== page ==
A personal story: When I first started playing FPS games in 2000, the computing speeds were not that high. My first system was a 400Mhz Intel(R) CPU on an Intel(R) motherboard. At the time the 500 Mhz CPUs were a lot more expensive, and 1Ghz was outragous. During the next year, the computer speeds went up to 1Ghz and more. I kept my same 400 Mhz box, and was still competitive. There were people who had a serious edge when they were running 1.2 Ghz systems, so Outflank was a word to live by. I upgraded to a 1.2 Ghz system when the high end was 1.8 Ghz or so. I saved a lot of money over a 1.8 Ghz box, and people immediately felt the effects of me on a better system. You don't have to have the fastest computer if you have good tactics. Currently I run a 1.8 Ghz system, and do pretty good against the 3-4 Ghz machines. In 2001, it was a big difference between a 400 Mhz and a 1.2Ghz, with current computing speeds, it's not as much of a difference between a 1.8 Ghz and a 4 Ghz machine.These are not based on an extensive testing and evaluation, I bought a decent system, and made it work good for me, you may have different opinions.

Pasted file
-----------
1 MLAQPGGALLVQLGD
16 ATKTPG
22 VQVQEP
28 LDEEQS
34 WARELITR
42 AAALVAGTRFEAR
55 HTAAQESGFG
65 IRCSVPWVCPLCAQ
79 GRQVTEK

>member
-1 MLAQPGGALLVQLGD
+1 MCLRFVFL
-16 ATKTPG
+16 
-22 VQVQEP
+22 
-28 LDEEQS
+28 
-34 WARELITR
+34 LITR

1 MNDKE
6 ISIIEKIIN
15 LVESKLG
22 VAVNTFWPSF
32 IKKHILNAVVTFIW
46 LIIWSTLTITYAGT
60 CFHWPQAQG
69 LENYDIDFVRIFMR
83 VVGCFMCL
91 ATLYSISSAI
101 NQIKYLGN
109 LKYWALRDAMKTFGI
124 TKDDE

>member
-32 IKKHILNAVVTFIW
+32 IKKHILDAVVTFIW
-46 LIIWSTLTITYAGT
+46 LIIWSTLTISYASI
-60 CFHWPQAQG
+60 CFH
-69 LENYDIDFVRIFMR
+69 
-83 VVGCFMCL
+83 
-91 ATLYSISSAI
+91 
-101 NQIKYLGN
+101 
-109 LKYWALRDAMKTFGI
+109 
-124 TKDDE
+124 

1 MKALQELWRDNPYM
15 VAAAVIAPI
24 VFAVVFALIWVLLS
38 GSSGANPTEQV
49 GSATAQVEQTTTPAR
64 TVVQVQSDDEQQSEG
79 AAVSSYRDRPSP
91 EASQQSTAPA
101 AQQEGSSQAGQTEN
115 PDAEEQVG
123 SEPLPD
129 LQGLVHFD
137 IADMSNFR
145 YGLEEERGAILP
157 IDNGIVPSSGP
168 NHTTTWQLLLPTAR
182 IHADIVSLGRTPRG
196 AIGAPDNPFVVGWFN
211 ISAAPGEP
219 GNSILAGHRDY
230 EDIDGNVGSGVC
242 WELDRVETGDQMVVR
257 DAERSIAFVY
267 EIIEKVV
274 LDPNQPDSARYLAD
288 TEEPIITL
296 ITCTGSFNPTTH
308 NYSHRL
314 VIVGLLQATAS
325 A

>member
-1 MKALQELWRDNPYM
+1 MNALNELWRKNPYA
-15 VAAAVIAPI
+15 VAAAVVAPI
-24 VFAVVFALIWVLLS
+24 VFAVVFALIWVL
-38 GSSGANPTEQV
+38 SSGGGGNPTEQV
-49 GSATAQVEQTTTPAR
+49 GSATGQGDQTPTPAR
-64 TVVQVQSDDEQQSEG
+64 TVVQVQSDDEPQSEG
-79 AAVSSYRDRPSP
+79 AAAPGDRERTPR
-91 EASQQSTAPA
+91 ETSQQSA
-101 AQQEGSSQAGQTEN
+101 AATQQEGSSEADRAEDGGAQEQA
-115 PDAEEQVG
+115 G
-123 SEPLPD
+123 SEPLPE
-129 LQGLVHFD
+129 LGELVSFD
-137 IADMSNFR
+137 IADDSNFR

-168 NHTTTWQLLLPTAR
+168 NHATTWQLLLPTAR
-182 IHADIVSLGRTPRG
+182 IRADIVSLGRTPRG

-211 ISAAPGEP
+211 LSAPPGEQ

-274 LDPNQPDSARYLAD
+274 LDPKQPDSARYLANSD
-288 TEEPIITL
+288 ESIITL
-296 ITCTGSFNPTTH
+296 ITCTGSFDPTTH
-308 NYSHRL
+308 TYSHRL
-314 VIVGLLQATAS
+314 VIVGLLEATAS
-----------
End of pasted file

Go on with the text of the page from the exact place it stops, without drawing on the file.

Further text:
Get a decent speed processor, a good high speed video card, plenty of RAM, and you're set.
My personal preferences:
Soyo Motherboards always worked well for me.
Mushkin RAM was the most dependable.
AMD processors seem to work better for gaming.
PNY 128MB DDR AGP 8x video card was a good balance between cost and performance.
Hard disks have been frequently changed and all worked about the same. Always format 2 hard disks at a time, and keep 1 as a backup.
The CRT monitors are still a bit crisper and brighter for the money, I use a 21" NEC, a bigger monitor helps a lot.